What is good writing?
The ability to write with clarity and elegance is a skill that can be taught.
This introductory course cannot cover everything in the realm of grammar and style. Instead, this course is a crash introduction to the main technical aspects of writing. We’ll discuss fundamentals of grammar, rules for punctuation, some common infelicities you may encounter in your writing, as well as the tenants of clarity and conciseness. You will find a list of further reading at the end of this course, if you wish to look deeper into grammar and style.
What is good writing?
As with all things, what makes writing ‘good’ is subjective. What one reader finds ornate, another finds frustrating. What one reader finds charming, another may find sentimental. This is particularly true of creative writing, which allows for greater expressiveness and ornamentation than technical writing.
Perhaps it is easier to define what ‘bad’ writing looks like. Bad writing is writing that fails to communicate the author’s meaning to the audience. It lacks precision, clarity, or nuance; it misunderstands the purpose of its form or the needs of its audience; it is unstructured, unordered, inappropriate, or nonsensical. Bad writing wreaks havoc on meaning and sense.
Good writing should be:
- Well structured
If a piece of writing follows these five basic tenants, it is likely to be ‘good’, or at least unlikely to be ‘bad’.
Deconstructing the myths of good writing
Good writing is inborn talent. I can’t learn to write well.
Lies. Language is an impulse. Writing is a craft. Just as nobody is born knowing how to draw an image, nobody is born knowing how to write a sentence. While it’s true some have a natural ear for the subtleties of language, even the linguistically-talented benefit from formal instruction and practice. You learned to write your alphabet as a child; learning to write well is no different.
Writing is just like speaking. I know how to speak, so I know how to write.
Writing is not the same as speech. Knowing spoken English does not automatically make you a great writer; conversely, writing well does not make you a great speaker.
Good speaking is usually off-the-cuff, requires a speaker to adjust to shifting social dynamics, and allows for a level of ambiguity in language by supplementing with non-verbal communication. Writing, on the other hand, is reflective and does not allow social cues to clarify meaning (an example: the difficulty of conveying sarcasm in writing). Speaking and writing are independent (though related) skillsets, and must be fostered in their own ways.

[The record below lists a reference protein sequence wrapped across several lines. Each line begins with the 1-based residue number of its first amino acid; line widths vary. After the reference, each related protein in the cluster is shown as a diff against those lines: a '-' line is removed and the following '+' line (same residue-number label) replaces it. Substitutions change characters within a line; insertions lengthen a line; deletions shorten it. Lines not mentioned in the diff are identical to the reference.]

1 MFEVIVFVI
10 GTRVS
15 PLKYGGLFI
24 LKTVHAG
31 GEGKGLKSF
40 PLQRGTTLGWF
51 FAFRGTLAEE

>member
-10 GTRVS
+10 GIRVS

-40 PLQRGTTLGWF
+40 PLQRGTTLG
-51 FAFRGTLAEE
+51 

I don’t need to learn grammar and composition. I automatically know when something is grammatically wrong.
One of the fascinating things about the human language faculty is how easy it is for humans to acquire language. Babies learn language with seemingly little effort. Exposure to language allows us to subconsciously divine the intrinsic, underlying rules of how our language functions. It’s how we can automatically know that a sentence is ungrammatical:
I the dog jump over.
We know implicitly that in English, the object comes after the verb, and therefore this sentence is ‘wrong’. But grammar is more complex than that, and many borderline ungrammatical cases exist, as do sentences that are not exactly ungrammatical but are unpleasant or unclear.
Without some formal grammar training it’s unlikely you’ll be able to identify why something is wrong. Diagnosing the underlying issue allows you to fix it more efficiently.
I don’t need to know good spelling or grammar. That’s what editors are for.
If you’re submitting your work for publication, you are responsible for making it as good as it can be. This is a matter of professionalism. Editors won’t bother with writers who don’t act like professionals. If you demonstrate no pride in your work, why should anybody extend you the same courtesy?
Once you’ve made your work as good as it can be, professional editors will be able to take it to the next level.
Good writing means using lots of fancy words.
It depends on the requirements of the work and the expectations of the audience. For example, a step-by-step guide to building a table will need simple, direct language appropriate for a broad audience. By contrast, an epic, sweeping melodrama set in revolutionary Paris may need more elevated language to support the tone of the piece.
You should never use a word simply because you think it will make you sound clever. Every word you write needs a purpose.
Good writing follows all the rules.
There are certain underlying, immutable rules in English writing. The function of the parts of speech (nouns, verbs, adjectives), the order of words, inflection and tense rules – these are unchangeable, as they are part of the core rules that make English what it is.
But almost everything else is flexible. For every grammar ‘rule’ people like to spout, it’s possible to find a dozen exceptions. However, readers are savvy, and can distinguish between a writer who violates the ‘rules’ for specific effect, and a writer who simply has poor command of the language.
When breaking the rules, do it with intent. You must know the rules – and demonstrate command of them – before readers will give you permission to break them.